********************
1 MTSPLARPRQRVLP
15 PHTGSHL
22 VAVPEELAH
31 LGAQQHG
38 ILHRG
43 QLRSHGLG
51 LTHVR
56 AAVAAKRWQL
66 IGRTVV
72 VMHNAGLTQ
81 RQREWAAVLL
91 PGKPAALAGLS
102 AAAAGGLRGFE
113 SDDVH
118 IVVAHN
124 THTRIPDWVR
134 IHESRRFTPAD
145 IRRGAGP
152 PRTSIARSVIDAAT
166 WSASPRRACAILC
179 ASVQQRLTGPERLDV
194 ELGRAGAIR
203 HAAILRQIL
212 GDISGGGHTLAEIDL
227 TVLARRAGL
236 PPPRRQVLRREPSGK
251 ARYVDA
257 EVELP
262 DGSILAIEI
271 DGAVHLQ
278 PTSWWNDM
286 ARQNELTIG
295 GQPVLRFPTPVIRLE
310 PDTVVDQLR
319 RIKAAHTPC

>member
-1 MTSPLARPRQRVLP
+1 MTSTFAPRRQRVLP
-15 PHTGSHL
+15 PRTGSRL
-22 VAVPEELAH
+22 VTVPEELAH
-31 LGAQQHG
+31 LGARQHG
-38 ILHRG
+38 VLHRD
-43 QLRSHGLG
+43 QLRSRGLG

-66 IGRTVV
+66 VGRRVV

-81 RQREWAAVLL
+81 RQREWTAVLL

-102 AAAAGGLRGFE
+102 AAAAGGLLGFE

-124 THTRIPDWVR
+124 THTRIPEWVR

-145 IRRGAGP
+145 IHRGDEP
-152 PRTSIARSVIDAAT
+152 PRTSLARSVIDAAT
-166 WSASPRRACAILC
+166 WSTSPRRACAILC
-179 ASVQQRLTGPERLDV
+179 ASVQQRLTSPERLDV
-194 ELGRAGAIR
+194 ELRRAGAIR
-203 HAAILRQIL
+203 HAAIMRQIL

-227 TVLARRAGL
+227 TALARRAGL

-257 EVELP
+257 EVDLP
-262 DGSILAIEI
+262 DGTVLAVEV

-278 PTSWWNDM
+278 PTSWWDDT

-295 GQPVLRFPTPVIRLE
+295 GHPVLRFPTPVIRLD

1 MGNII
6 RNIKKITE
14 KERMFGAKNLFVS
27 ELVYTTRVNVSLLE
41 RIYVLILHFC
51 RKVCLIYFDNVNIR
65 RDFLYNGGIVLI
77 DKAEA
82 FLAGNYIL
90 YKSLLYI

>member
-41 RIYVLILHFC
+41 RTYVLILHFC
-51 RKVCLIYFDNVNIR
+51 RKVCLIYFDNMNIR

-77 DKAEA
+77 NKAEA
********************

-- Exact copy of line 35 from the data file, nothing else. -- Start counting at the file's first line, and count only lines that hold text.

319 RIKAAHTPC